Google chief executive Sundar Pichai said the company is “dead serious” about dealing with allegations of sexual harassment and misconduct in an internal memo sent to employees on Thursday and obtained by The Washington Post.
As many as 48 people have been fired from Google over sexual harassment allegations over the past two years, Pichai said, 13 of whom were senior managers and above.
“None of these individuals received an exit package,” he wrote in the memo, which was co-signed by Eileen Naughton, vice president of people operations.
The memo comes after the New York Times reported Thursday that Google paid Andy Rubin, the creator of the Android mobile operating system, $90 million after he left the company in 2014 over an allegation of sexual misconduct. Google also invested heavily in Rubin’s next project, according to the report, which also highlights two other cases in which the company seemingly protected employees accused of sexual harassment.
In his note, Pichai conceded that the Times' report was “difficult to read.” The revelation is the latest blow to a company — and an industry — that has come under deep public scrutiny for its workplace culture.
For years, critics have argued that Silicon Valley start-ups are dominated by whites and males, and that the demographic dynamic subtly influences everything from minor office interactions to major product decisions.
Tech companies acknowledge that women and minorities are underrepresented in the industry: In its own diversity report, Google said this year that men account for 75 percent of the company’s leadership ranks and that roughly 93 percent are whites and Asians.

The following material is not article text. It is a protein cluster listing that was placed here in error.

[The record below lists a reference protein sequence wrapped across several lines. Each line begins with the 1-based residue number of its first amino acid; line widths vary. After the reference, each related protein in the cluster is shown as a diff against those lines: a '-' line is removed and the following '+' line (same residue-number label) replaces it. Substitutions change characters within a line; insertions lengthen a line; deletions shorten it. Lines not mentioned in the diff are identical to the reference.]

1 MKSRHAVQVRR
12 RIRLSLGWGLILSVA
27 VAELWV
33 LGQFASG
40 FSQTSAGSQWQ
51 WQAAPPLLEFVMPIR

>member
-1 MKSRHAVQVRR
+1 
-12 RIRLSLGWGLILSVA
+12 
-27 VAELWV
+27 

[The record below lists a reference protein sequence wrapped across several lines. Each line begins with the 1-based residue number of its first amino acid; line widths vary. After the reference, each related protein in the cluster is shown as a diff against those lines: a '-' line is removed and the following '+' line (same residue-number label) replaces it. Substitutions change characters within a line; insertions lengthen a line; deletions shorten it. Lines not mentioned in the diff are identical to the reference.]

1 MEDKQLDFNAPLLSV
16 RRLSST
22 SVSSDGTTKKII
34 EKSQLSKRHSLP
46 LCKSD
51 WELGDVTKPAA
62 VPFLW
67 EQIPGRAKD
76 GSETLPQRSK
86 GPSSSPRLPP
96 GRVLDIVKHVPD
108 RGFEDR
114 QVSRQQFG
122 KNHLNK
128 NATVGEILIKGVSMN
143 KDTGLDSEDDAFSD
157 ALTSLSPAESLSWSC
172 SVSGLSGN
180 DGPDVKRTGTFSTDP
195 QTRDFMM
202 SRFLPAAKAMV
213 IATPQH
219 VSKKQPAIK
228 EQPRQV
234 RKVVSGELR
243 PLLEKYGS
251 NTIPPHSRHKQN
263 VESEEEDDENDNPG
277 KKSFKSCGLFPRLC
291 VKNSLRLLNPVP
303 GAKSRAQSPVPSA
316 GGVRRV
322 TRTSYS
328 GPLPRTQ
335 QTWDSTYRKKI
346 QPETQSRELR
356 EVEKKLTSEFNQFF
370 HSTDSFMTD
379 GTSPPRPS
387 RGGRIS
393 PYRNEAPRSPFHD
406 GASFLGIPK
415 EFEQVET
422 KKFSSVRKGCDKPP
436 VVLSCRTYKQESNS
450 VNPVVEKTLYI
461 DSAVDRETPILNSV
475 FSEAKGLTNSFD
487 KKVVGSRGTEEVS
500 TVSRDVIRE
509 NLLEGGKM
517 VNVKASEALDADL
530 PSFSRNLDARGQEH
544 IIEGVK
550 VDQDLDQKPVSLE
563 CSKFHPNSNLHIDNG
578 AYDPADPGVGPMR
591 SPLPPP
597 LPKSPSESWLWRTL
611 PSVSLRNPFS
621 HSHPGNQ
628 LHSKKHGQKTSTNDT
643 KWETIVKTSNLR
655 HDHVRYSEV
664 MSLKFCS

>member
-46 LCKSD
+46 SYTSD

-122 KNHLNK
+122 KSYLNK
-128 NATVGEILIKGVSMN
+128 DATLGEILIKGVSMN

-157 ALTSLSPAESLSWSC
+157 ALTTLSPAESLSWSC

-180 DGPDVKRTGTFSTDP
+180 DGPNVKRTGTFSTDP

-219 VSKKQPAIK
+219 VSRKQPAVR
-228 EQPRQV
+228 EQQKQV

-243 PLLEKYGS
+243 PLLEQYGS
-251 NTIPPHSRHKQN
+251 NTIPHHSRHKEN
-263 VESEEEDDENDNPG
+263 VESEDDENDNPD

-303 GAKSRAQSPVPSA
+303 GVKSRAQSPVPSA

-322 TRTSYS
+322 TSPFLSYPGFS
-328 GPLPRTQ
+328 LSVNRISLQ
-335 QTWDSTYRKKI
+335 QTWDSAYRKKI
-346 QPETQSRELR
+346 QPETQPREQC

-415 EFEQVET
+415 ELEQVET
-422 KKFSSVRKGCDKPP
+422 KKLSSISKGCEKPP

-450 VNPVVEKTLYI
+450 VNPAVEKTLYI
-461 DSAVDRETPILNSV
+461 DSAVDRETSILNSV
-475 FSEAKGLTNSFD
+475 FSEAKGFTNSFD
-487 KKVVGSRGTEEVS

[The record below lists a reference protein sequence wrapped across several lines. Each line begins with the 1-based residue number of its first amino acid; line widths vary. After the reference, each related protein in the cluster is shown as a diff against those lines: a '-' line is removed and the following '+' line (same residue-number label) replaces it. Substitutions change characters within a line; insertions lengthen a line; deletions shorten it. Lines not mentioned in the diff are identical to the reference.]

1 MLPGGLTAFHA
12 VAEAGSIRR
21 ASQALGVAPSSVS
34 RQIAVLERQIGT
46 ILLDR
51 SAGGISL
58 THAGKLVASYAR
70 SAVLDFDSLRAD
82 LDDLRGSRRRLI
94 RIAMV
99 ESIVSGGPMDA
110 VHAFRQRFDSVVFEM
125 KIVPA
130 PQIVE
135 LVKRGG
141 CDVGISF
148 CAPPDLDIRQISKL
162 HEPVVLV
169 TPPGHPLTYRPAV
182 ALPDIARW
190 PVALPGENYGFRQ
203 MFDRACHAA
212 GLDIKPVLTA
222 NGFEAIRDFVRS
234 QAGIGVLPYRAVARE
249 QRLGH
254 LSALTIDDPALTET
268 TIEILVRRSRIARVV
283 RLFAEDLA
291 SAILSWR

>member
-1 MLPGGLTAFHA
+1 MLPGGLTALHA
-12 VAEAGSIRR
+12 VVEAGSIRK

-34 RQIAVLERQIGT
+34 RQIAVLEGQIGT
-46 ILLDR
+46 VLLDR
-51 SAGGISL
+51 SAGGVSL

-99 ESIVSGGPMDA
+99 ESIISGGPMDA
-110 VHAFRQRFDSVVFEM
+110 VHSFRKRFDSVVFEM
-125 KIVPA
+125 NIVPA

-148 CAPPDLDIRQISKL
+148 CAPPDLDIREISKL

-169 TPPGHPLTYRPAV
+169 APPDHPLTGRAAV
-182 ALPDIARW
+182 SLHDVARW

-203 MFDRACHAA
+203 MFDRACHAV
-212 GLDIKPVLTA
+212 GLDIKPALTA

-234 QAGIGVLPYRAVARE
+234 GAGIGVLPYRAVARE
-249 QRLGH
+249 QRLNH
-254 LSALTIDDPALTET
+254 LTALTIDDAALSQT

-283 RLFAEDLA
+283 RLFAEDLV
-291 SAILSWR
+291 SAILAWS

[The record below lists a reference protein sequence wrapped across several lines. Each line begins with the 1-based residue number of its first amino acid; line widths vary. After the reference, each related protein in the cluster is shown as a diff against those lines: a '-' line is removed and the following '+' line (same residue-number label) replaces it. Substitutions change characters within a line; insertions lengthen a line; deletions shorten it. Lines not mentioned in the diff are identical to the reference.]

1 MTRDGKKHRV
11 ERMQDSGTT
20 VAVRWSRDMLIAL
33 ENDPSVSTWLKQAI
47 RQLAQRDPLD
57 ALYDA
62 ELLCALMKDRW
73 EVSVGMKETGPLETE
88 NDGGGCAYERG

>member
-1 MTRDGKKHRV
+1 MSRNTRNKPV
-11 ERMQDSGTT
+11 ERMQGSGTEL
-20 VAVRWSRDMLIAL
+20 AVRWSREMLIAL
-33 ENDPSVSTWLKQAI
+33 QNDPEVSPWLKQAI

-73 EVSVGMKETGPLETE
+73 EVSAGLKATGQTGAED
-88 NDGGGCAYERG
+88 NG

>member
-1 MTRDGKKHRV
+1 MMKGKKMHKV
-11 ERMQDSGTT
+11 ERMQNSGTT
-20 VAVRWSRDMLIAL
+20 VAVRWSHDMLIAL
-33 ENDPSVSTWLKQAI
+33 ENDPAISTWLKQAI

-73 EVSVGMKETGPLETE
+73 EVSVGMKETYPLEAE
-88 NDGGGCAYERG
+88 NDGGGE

The ubiquity of men in the tech industry has given rise to a “bro-grammer” stereotype that infamously exploded into public view in 2017, when a former Uber employee said she had suffered sexual harassment on the job while the firm routinely ignored her complaints. The misconduct allegations touched off months of investigations, policy shifts and even the departure of its chief executive, Travis Kalanick.
Unlike Uber, Google now faces questions not only about a coverup, but also about why the search giant seemingly rewarded those who engaged in inappropriate behavior.
Google on Thursday reported mixed earnings, missing analysts' revenue estimates despite beating earnings expectations. The company reported revenues of $33.7 billion for the quarter — sending the company’s stock down 5 percent after hours. The lower-than-expected revenue was due to higher costs associated with putting its search engine and other services on third-party platforms such as Apple’s iPhone, the company said.
On an analyst conference call, Pichai told investors that Google expects to roll out its technical solution in the “next few weeks” addressing European antitrust concerns over Android. Regulators had taken the company to task over Google’s practice of bundling its mobile search engine and browser with its Android app store, alleging that doing so stifled competition. Google’s solution, unveiled this month, was to allow smartphone makers to pre-install the app store separately from other apps, charging a licensing fee for each.
But despite peppering executives with numerous questions on the scrutiny Google faces internationally and at home, none of the financial analysts on Thursday’s call asked about Rubin or the company’s workplace harassment policies.